Shall- largely unused in American English. In British English it is used in questions (What shall I do? Shall we go?). It can be used for I/we instead of 'will'; this tends not to be used in colloquial texts, but is used in formal texts. 2nd and 3rd person + shall is used to show extra willpower on the part of the speaker (Oh yes, you shall!)
Note that in any English dialect, only shall applies for invitations. "Will we dance?" is ridiculous, while "Will we have coffee in the living room?" would make guests wonder how much wine the host or hostess has consumed.
Nevertheless, the basic distinction is that shall denotes obligation, and will, desire.
I shall do something ... because in some way I have to.
I will do something ... because in some way I want to.
Likewise for the second and third persons.
Here's a quote from Francis Bacon that makes this distinction very clear:
"If a man will begin with certainties, he shall end in doubts, but if he will be content to begin with doubts, he shall end in certainties."
However, shall for the second person (you) sounds very pretentious, or with biblical overtones: thou shalt not kill. In the third person shall is used fairly commonly, though very formally, to mark an absolute, legal, requirement.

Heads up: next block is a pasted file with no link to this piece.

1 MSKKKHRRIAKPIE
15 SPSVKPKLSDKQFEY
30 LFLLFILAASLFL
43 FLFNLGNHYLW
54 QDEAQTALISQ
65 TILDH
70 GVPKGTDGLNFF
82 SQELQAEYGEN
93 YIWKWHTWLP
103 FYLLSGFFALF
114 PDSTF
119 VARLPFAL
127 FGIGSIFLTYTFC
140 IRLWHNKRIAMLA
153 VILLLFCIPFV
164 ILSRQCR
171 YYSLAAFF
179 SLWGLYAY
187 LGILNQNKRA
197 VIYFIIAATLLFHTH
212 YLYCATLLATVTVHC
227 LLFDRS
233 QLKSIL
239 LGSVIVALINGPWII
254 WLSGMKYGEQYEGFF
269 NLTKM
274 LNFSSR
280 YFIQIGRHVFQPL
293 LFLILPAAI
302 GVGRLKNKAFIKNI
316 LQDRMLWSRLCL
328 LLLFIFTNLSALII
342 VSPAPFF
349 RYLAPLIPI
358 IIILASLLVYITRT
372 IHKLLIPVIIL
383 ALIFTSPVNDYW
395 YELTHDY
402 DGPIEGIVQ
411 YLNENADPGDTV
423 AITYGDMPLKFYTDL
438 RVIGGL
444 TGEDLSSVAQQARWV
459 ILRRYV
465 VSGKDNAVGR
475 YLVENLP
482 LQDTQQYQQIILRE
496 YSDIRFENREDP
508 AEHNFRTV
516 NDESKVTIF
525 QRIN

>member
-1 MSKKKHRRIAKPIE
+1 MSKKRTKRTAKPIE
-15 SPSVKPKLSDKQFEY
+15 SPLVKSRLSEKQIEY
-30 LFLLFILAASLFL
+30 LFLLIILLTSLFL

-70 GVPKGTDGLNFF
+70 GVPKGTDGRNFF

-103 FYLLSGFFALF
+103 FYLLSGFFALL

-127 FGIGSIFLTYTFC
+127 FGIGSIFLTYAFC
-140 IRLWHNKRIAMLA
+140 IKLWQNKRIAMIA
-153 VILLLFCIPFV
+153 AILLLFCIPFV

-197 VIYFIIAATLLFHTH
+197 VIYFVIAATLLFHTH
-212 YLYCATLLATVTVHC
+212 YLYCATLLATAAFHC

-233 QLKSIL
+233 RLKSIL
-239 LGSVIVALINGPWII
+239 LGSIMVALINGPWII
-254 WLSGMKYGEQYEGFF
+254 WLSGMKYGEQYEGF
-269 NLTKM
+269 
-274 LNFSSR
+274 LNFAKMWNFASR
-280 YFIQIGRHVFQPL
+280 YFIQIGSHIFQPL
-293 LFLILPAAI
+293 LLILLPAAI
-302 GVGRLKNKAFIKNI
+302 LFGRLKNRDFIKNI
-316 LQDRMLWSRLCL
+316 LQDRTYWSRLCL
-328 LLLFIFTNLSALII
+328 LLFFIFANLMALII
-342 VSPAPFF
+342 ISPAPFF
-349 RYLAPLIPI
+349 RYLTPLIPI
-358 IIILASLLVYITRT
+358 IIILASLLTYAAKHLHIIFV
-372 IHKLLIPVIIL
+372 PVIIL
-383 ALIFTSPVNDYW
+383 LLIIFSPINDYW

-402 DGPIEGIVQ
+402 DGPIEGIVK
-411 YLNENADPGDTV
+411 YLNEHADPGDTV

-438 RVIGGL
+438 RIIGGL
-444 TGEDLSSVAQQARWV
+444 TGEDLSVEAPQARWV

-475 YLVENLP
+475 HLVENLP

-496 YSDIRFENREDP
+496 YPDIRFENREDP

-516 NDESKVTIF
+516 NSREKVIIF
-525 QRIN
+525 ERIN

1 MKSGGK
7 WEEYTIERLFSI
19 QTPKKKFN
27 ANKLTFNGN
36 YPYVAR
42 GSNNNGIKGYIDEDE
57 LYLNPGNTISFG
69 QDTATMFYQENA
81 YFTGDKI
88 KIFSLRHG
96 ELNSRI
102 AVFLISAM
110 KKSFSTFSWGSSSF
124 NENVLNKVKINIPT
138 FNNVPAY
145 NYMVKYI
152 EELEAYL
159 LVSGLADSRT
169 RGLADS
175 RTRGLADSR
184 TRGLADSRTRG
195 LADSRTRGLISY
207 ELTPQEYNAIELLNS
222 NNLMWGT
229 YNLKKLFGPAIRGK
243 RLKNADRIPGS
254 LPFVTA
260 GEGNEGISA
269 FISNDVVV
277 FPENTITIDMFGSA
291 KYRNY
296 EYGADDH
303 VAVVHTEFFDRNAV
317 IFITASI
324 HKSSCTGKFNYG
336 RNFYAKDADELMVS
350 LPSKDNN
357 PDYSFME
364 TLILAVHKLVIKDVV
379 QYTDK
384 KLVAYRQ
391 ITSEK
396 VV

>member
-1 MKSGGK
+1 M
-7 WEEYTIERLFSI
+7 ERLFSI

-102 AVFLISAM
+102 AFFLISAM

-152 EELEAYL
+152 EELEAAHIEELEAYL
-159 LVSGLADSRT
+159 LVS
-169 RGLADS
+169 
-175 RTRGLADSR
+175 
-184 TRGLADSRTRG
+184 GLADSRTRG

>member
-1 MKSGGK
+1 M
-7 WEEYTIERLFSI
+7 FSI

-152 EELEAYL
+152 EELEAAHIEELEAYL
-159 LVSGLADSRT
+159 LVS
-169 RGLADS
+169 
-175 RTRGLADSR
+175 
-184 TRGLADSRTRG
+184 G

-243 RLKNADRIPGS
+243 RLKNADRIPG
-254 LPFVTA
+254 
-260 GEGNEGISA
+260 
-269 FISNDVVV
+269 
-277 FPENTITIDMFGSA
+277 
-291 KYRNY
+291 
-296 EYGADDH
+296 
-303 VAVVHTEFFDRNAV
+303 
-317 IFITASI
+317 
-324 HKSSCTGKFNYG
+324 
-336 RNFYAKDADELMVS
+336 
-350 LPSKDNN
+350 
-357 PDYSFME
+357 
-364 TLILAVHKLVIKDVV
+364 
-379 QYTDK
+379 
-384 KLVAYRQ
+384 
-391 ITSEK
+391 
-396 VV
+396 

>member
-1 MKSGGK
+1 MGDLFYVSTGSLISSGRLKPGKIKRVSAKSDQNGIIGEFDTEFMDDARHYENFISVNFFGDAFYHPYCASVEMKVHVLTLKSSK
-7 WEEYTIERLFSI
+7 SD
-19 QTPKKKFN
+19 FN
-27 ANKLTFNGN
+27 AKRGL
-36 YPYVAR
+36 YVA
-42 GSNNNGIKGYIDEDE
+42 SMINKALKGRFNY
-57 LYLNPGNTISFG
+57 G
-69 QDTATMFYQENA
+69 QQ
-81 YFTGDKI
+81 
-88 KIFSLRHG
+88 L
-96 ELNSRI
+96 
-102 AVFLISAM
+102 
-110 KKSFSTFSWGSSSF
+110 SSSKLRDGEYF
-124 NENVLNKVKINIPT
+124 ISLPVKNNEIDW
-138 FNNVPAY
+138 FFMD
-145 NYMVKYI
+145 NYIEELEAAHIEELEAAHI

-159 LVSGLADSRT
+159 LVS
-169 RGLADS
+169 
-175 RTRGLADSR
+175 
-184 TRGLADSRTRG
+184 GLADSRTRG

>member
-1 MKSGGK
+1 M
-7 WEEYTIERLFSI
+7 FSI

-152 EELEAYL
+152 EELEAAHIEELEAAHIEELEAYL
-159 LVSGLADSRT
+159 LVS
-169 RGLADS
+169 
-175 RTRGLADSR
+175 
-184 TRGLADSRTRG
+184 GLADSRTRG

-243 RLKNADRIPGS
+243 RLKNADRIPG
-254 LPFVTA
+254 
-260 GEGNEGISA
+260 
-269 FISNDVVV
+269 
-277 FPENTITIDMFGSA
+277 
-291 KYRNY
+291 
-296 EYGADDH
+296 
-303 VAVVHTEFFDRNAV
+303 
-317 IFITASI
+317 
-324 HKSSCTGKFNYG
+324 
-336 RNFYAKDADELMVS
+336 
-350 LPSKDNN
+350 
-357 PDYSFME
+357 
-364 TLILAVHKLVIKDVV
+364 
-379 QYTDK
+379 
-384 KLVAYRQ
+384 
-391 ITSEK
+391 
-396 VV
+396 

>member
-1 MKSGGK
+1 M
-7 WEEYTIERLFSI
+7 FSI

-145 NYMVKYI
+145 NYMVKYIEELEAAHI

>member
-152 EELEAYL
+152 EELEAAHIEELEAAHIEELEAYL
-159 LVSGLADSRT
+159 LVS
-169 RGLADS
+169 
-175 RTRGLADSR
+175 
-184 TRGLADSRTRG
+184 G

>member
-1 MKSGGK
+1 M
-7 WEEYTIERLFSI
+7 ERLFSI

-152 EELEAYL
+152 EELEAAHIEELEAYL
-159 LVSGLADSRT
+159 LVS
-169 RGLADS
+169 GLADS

In questions the same distinction holds, but it becomes rather tricky.
"Will I do something?" is a kind of reply when I have already been asked if I want to do something.
"Shall I do something?" is my question about whether or not I am required to do it.
Therefore "Will we dance?" makes no sense as a first question. It is "Shall we dance?", because the man(?) is asking the woman(?) whether there is anything between them to facilitate their turn on the floor. [If the woman is unsure, she could reply, dreamily, "will we dance....". You get the picture. :) ]
"Shall you do something?" and "Shall they do something?" carry the same meaning, but are scarcely used today.
"Will you do something?" and "Will they do something" are quite normal.
If this is all very confusing, the solution is very simple.
Use "I will, we will" when you want to do something.
Use "I must, we must" when you have to do something.
Use "you, he, she, it, they will" in all cases unless "must" is called for.
In questions, use "shall I?" and "shall we?", but, depending on what you want to say, "will you/he/she/it/they" or "must you/he/she/it/they".
Well, it can also be a directive, which is quite a common use:
You shall do what I tell you.
I don't think it's at all common on the west side of the Atlantic. Actually, the Fowlers considered "you shall" pretentious for the King's English, as far back as 1908. I suppose it may have become more common in the UK since. :)